And it’s true. Romans 8:30, “And those whom he predestined he also called, and those whom he called he also justified, and those whom he justified, he also glorified.” Glorified. Done, as if it’s already happened. I don’t know how, but I’m going to make it. This week, that was enough.

photo credit: Jonathan Kos-Read via photopin cc

A Good Lesson From A 95-Year Old Warrior

photo copy

There’s a French phrase that the American soldiers picked up from the French people in WW II. It’s a phrase of a people who had been occupied by foreign armies many times. It’s a phrase that acknowledges that stuff breaks, bad things happen, plans go astray, it’s a hard world. It’s a phrase of resignation. The phrase is “C’est la guerre” (which sounds like say-la-gare). C’est la guerre means literally, “It’s the war.” It is a way of saying we have to accept things as they are because that’s just the way life is.

My 95-year old dad, JJ, who landed on the beaches of Normandy 30 days after D-Day, spent a good amount of time in France in the War. He said when a soldier was wounded or they couldn’t get supplies, or they had to sleep in muddy trenches, they’d simply shrug their shoulders and say, “C’est la guerre.” Hey, it’s the war, what do you expect?

My Dad is in the hospital now. He fell on ice and broke his ankle in 2 places on Dec. 16 last year. At first this tough old soldier refused to let me take him to the ER, saying “It’s only a slight sprain.” When the pain became unbearable he consented to go to a clinic which showed he’d fractured his ankle. He endured intense pain for a couple days as they adjusted the levels of his blood thinner before they could operate. They inserted a steel plate and 11 screws. After week in the hospital they transferred him to a skilled care facility where he had to continue to endure much pain and physical discomfort. After a couple weeks there he was finally beginning to improve when two Sundays ago he had a small heart attack and was taken back to the hospital at 4 in the morning.

About 4 days into his second hospital stay his ankle was bleeding out through the bandages and they discovered he has MRCA, a bad infection, in the wound in his ankle. He’s also experienced severe pain in the ankle, and often winces and groans as it shoots up his leg.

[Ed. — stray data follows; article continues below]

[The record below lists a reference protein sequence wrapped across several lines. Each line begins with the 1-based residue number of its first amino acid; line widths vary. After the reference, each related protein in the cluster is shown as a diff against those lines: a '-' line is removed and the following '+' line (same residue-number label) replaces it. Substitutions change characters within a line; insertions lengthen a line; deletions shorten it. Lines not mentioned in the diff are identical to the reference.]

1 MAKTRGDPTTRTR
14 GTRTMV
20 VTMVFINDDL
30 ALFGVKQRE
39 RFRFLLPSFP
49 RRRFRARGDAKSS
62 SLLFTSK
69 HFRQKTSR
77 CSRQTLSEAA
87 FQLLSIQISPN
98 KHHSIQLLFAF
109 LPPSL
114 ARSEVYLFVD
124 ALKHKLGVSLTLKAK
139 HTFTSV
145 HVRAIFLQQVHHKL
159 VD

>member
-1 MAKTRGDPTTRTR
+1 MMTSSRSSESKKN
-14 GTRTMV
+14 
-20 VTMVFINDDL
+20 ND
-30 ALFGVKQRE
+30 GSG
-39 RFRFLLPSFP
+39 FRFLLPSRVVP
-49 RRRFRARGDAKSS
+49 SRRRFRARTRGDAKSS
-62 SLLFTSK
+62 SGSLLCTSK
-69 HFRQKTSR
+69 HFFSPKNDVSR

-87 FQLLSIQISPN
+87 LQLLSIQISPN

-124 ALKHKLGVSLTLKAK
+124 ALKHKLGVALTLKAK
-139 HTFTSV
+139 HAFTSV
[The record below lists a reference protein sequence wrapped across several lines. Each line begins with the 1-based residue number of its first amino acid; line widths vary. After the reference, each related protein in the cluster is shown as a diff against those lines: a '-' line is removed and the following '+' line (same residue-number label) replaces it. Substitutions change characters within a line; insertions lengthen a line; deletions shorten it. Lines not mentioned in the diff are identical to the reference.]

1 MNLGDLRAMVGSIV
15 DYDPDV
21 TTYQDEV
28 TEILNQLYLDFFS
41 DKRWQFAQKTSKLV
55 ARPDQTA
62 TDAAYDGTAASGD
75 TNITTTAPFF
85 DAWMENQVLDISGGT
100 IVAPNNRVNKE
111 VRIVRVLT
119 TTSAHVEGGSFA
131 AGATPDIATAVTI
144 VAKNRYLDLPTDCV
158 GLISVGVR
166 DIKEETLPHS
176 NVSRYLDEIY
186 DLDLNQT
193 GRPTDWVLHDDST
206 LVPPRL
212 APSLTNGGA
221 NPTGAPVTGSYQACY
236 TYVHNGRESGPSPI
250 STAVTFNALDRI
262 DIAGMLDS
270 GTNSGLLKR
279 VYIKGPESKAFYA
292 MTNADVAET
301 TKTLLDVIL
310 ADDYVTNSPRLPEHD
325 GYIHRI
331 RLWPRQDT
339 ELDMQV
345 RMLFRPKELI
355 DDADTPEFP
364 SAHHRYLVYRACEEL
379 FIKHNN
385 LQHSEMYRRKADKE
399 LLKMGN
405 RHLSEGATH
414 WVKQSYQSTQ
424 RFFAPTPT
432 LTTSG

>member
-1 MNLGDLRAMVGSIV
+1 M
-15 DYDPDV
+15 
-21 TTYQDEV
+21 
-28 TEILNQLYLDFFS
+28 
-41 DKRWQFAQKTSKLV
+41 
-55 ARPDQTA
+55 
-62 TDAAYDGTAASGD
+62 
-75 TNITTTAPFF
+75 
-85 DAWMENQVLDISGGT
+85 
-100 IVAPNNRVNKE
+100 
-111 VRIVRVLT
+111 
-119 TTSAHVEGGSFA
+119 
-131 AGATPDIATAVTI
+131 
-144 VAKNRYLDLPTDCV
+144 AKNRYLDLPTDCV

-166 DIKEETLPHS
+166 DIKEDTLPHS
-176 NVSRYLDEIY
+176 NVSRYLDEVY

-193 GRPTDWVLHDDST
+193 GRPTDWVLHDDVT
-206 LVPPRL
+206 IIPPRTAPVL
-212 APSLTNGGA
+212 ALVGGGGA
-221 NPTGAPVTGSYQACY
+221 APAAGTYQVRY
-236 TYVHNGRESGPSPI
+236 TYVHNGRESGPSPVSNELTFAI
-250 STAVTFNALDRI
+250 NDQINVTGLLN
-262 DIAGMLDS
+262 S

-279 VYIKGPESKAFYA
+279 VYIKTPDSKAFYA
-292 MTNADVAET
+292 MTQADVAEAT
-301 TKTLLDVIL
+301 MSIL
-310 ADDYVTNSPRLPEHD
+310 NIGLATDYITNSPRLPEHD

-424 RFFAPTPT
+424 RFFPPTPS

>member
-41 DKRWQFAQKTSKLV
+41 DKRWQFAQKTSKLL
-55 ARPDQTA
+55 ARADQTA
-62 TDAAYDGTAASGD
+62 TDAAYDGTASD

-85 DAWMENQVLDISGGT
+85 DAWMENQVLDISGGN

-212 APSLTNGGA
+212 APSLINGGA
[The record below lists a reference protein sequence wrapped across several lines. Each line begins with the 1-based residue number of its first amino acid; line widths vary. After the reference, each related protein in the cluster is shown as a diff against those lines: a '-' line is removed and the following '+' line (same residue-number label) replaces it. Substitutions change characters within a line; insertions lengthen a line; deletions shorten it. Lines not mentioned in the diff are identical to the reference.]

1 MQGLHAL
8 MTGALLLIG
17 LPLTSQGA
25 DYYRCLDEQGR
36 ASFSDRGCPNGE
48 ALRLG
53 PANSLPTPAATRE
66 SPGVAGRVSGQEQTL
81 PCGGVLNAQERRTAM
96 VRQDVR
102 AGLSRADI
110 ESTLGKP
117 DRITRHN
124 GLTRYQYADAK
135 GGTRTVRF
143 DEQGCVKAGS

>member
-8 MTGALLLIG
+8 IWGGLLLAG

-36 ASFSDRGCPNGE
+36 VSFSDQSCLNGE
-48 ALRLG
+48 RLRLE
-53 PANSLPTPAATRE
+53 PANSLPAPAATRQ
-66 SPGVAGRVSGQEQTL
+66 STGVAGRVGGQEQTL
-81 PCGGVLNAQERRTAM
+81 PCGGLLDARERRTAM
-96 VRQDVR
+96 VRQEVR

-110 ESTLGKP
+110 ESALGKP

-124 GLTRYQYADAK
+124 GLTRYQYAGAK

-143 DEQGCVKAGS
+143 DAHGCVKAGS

Dad doesn’t complain. A few times in this ordeal he has sighed and said, “Oh boy,” and said he wished he could be transported to one of his two homes – either his earthly one or his heavenly one. But he doesn’t complain. Yesterday morning when I visited, I said, “Dad, I’m so sorry you have to go through all this suffering and misery.” He smiled slightly and shrugged his shoulders and said, “Cest’ la guerre.” The old warrior laying in his bed, connected to tubes, covered with purple bruises from his blood thinner, foot in a boot, wincing in pain. “It’s the war.”

It’s the war. Yes. This world is broken. This world has been infected by sin. Powers and principalities in heavenly places wage war against us. “All who desire to live a godly life in Christ Jesus will be persecuted.” We who believe in Jesus have tasted the powers of the age to come, but still experience the pain of this age.

Yet so often we’re surprised when we suffer. Sometimes we even ask, “Why is this happening to me?” Why am I suffering? Why do things go wrong? Why don’t I have enough money? Why is my teen rebelling? Why am I mistreated at work? Why?

Cest’ la guerre.

It’s the war. We should expect things to happen, to go wrong, to not always get what we want. We should be prepared to suffer. Not in an Eyore “I-guess-I’m-just-doomed-to-suffer” way, but in a “this-is-hard-and-sad-and painful-but-I-know-God-is-working-this-for-my-good” way. It’s the war. We have powerful enemies. We walk through spiritual minefields every day. We have cravings and desires we must put to death. We have to flee temptation.

But we have a Great High Priest interceding for us. We have power of God within us, the Holy Spirit himself. We have powerful weapons – the gospel, prayer, God’s promises. And we have a great hope. Hope that will not disappoint. A hope of glory. An eternal weight of glory awaiting us. No one in heaven will say, “This wasn’t worth what I went through.” We’ll say, “All I endured that seemed so long and heavy was momentary and light compared to this glory!” We have a hope of seeing Jesus’ face and hearing him say, “Well done, good and faithful servant.”

My dad may be close to hearing those words. I don’t know. On one hand I hope Jesus heals him, because I love him and love to be with him. On the other hand, he’s been fighting this war a long time, and it’s far better to be with Jesus.

It’s the war. It’s a fight. But it’s a good fight. Keep on fighting. Keep on looking to Jesus. Our Conqueror on his white horse isn’t far away.

*Photo- JJ Altrogge in his hospital bed

Fretting And Fearful For Our Nation? Here’s Some Good Advice…